IDEA, ADA, and Section 504
Social Security Act
Rehabilitation Act of 1973
Americans With Disabilities Act (ADA)
Higher Education
ADA and 504 Protections
Justice System
Family, Education, and Language Factors
Section 504 and ADA Protections
The Bill of Rights and the 14th Amendment
Victims of Crimes
Prevalence and Types of Crimes
Sexual Offending Crimes
The Criminal Justice Process
Barriers at the Arrest
Booking, Medical/Psychological Intake, and Orientation
Barriers at Trial
Barriers in Jail or Prison
Barriers in Probation and Parole
11. Arts, Literature, and Media
Visual and Tactile Arts
Performing Arts
Deaf Theater
Deaf in Television and Movies
Deaf in Game and Reality Shows
Deaf Music and Dancing
Literature in the Deaf Community
ASL Literature
Deaf Literature: English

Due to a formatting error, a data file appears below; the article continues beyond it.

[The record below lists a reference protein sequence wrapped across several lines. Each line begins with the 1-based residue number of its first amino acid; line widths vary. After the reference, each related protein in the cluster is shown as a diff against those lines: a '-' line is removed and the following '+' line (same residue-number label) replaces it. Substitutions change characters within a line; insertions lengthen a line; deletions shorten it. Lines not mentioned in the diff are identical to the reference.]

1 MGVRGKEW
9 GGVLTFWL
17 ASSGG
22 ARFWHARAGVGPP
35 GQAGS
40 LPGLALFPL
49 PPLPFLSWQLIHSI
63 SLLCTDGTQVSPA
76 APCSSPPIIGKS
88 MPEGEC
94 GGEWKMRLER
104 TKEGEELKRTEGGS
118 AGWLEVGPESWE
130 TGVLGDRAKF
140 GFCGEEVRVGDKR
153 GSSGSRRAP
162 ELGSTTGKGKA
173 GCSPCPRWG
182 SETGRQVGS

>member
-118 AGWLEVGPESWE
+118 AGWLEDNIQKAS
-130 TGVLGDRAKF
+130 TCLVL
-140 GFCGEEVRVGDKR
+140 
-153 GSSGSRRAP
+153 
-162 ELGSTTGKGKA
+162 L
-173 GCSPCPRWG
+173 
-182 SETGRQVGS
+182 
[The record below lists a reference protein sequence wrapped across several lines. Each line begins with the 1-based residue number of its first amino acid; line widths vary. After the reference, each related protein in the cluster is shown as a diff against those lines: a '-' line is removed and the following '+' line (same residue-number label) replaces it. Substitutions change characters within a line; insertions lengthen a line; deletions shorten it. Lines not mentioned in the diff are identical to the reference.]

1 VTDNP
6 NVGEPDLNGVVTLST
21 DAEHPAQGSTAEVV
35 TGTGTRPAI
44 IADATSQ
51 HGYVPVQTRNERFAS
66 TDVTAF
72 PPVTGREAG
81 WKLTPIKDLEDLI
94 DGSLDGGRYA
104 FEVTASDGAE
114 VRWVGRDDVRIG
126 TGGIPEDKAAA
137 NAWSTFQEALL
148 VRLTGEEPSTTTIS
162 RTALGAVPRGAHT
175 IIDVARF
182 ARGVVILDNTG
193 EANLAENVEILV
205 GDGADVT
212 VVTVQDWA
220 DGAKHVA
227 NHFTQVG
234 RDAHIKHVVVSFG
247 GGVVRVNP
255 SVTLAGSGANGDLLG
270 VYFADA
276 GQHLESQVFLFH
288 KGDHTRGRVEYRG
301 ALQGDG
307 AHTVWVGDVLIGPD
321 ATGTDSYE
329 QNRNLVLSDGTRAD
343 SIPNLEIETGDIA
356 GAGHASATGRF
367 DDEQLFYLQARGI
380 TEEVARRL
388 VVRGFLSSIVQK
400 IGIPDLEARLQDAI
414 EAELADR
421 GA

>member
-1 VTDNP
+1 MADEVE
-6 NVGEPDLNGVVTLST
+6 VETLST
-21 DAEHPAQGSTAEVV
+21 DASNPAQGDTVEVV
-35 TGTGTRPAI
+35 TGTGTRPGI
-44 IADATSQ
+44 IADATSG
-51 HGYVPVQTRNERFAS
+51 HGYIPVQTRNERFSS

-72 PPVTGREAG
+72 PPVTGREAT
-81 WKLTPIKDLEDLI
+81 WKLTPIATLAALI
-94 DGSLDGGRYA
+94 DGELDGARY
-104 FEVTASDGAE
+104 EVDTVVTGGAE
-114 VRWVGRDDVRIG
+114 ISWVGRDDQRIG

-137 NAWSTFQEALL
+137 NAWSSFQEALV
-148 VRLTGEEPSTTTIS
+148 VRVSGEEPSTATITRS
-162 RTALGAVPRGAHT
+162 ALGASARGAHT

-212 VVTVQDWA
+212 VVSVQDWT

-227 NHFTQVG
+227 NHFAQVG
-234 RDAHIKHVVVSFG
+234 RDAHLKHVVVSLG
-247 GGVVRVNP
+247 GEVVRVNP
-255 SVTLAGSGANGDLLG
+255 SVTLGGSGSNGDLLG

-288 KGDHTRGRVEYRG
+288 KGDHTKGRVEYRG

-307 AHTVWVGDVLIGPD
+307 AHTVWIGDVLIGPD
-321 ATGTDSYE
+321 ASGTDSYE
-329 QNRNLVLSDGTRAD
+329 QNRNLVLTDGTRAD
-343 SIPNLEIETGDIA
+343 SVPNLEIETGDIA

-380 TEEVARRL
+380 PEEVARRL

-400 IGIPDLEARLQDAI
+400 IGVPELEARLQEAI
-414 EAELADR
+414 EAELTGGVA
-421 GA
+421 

Online ASL and Deaf Literature
Deaf Images: Digital Arts and Photography
Deaf Motion: Cinema and Film
12. Advocating and Career Opportunities
Deaf-Hearing Collaboration
Career Possibilities
ASL Interpreters
Early Childhood Educators
Speech and Language Therapists
Vocational Rehabilitation Counselors and Job Coaches
Mental Health Service Providers
Hotline Volunteer
Clinical Mental Health Counselor
School Counselor
Social Work
Clinical Psychology
Emergency Medical Technicians
Other Career Possibilities
13. Final Thoughts on Deaf Culture and Its Future
Back Cover

Irene W. Leigh, PhD, is a Deaf psychologist whose experience includes high school teaching, psychological assessment, psychotherapy, and private practice. From 1985 to 1991 she was a psychologist and assistant director at the Lexington Center for Mental Health Services. She taught in the Gallaudet University Clinical Psychology Doctoral Program from 1992 to 2012, was Psychology Department Chair from 2008 to 2012, and attained professor emerita status in 2012. Dr. Leigh serves on review boards of professional journals and was associate editor of the Journal of Deaf Studies and Deaf Education from 2005 to 2011. As a Fellow of the American Psychological Association, she served on two task forces and the Board for the Advancement of Psychology in the Public Interest.